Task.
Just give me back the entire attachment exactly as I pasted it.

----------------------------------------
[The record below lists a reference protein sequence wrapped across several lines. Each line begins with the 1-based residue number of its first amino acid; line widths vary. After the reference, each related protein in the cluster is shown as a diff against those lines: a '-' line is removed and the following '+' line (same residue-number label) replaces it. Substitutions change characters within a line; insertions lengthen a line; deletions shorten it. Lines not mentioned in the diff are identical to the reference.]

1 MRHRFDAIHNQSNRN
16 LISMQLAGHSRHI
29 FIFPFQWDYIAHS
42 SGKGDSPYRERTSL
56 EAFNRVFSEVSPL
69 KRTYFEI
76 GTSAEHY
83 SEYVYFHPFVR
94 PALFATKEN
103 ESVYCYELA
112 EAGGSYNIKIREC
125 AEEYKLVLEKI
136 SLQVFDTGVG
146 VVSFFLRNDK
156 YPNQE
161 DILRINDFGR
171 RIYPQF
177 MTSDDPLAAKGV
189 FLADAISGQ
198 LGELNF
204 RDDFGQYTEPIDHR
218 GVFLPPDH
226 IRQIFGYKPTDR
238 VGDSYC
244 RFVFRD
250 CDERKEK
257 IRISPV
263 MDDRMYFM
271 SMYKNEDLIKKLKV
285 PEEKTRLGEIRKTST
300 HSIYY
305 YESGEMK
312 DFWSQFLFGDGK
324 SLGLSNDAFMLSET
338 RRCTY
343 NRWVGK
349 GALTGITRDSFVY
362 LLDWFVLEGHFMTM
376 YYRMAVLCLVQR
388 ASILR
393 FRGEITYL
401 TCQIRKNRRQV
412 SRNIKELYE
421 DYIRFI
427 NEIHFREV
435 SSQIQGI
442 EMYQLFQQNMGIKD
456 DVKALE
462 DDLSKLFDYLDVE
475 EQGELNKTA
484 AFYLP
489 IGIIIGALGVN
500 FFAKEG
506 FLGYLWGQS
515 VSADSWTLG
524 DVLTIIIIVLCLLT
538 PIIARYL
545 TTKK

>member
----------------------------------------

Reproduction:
[The record below lists a reference protein sequence wrapped across several lines. Each line begins with the 1-based residue number of its first amino acid; line widths vary. After the reference, each related protein in the cluster is shown as a diff against those lines: a '-' line is removed and the following '+' line (same residue-number label) replaces it. Substitutions change characters within a line; insertions lengthen a line; deletions shorten it. Lines not mentioned in the diff are identical to the reference.]

1 MRHRFDAIHNQSNRN
16 LISMQLAGHSRHI
29 FIFPFQWDYIAHS
42 SGKGDSPYRERTSL
56 EAFNRVFSEVSPL
69 KRTYFEI
76 GTSAEHY
83 SEYVYFHPFVR
94 PALFATKEN
103 ESVYCYELA
112 EAGGSYNIKIREC
125 AEEYKLVLEKI
136 SLQVFDTGVG
146 VVSFFLRNDK
156 YPNQE
161 DILRINDFGR
171 RIYPQF
177 MTSDDPLAAKGV
189 FLADAISGQ
198 LGELNF
204 RDDFGQYTEPIDHR
218 GVFLPPDH
226 IRQIFGYKPTDR
238 VGDSYC
244 RFVFRD
250 CDERKEK
257 IRISPV
263 MDDRMYFM
271 SMYKNEDLIKKLKV
285 PEEKTRLGEIRKTST
300 HSIYY
305 YESGEMK
312 DFWSQFLFGDGK
324 SLGLSNDAFMLSET
338 RRCTY
343 NRWVGK
349 GALTGITRDSFVY
362 LLDWFVLEGHFMTM
376 YYRMAVLCLVQR
388 ASILR
393 FRGEITYL
401 TCQIRKNRRQV
412 SRNIKELYE
421 DYIRFI
427 NEIHFREV
435 SSQIQGI
442 EMYQLFQQNMGIKD
456 DVKALE
462 DDLSKLFDYLDVE
475 EQGELNKTA
484 AFYLP
489 IGIIIGALGVN
500 FFAKEG
506 FLGYLWGQS
515 VSADSWTLG
524 DVLTIIIIVLCLLT
538 PIIARYL
545 TTKK

>member